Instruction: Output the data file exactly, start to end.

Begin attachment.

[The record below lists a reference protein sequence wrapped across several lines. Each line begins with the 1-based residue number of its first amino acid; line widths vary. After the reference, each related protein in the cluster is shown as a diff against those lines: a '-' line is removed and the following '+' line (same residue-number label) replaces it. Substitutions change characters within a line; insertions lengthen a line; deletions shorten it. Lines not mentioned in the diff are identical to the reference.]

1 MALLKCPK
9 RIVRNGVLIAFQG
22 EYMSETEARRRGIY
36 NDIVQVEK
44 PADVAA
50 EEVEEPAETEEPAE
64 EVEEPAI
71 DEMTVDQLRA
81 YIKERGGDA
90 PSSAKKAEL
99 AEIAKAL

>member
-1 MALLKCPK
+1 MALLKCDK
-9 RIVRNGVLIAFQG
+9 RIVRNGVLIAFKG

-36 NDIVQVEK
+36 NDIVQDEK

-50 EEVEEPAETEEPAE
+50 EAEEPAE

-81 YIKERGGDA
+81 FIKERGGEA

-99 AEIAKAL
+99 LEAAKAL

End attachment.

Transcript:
[The record below lists a reference protein sequence wrapped across several lines. Each line begins with the 1-based residue number of its first amino acid; line widths vary. After the reference, each related protein in the cluster is shown as a diff against those lines: a '-' line is removed and the following '+' line (same residue-number label) replaces it. Substitutions change characters within a line; insertions lengthen a line; deletions shorten it. Lines not mentioned in the diff are identical to the reference.]

1 MALLKCPK
9 RIVRNGVLIAFQG
22 EYMSETEARRRGIY
36 NDIVQVEK
44 PADVAA
50 EEVEEPAETEEPAE
64 EVEEPAI
71 DEMTVDQLRA
81 YIKERGGDA
90 PSSAKKAEL
99 AEIAKAL

>member
-1 MALLKCPK
+1 MALLKCDK
-9 RIVRNGVLIAFQG
+9 RIVRNGVLIAFKG

-36 NDIVQVEK
+36 NDIVQDEK

-50 EEVEEPAETEEPAE
+50 EAEEPAE

-81 YIKERGGDA
+81 FIKERGGEA

-99 AEIAKAL
+99 LEAAKAL